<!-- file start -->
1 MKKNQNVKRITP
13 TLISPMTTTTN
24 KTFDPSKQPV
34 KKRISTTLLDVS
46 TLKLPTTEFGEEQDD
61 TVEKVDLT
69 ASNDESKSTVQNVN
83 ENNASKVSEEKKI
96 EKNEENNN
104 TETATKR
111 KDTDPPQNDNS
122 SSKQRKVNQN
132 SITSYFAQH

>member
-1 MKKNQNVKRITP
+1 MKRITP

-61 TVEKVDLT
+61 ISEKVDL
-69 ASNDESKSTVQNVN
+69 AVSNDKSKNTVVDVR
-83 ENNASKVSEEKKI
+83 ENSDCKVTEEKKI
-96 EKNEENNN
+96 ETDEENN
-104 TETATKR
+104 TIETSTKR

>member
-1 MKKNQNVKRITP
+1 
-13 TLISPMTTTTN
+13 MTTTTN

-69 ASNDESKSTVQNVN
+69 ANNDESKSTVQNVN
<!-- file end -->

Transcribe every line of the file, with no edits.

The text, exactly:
1 MKKNQNVKRITP
13 TLISPMTTTTN
24 KTFDPSKQPV
34 KKRISTTLLDVS
46 TLKLPTTEFGEEQDD
61 TVEKVDLT
69 ASNDESKSTVQNVN
83 ENNASKVSEEKKI
96 EKNEENNN
104 TETATKR
111 KDTDPPQNDNS
122 SSKQRKVNQN
132 SITSYFAQH

>member
-1 MKKNQNVKRITP
+1 MKRITP

-61 TVEKVDLT
+61 ISEKVDL
-69 ASNDESKSTVQNVN
+69 AVSNDKSKNTVVDVR
-83 ENNASKVSEEKKI
+83 ENSDCKVTEEKKI
-96 EKNEENNN
+96 ETDEENN
-104 TETATKR
+104 TIETSTKR

>member
-1 MKKNQNVKRITP
+1 
-13 TLISPMTTTTN
+13 MTTTTN

-69 ASNDESKSTVQNVN
+69 ANNDESKSTVQNVN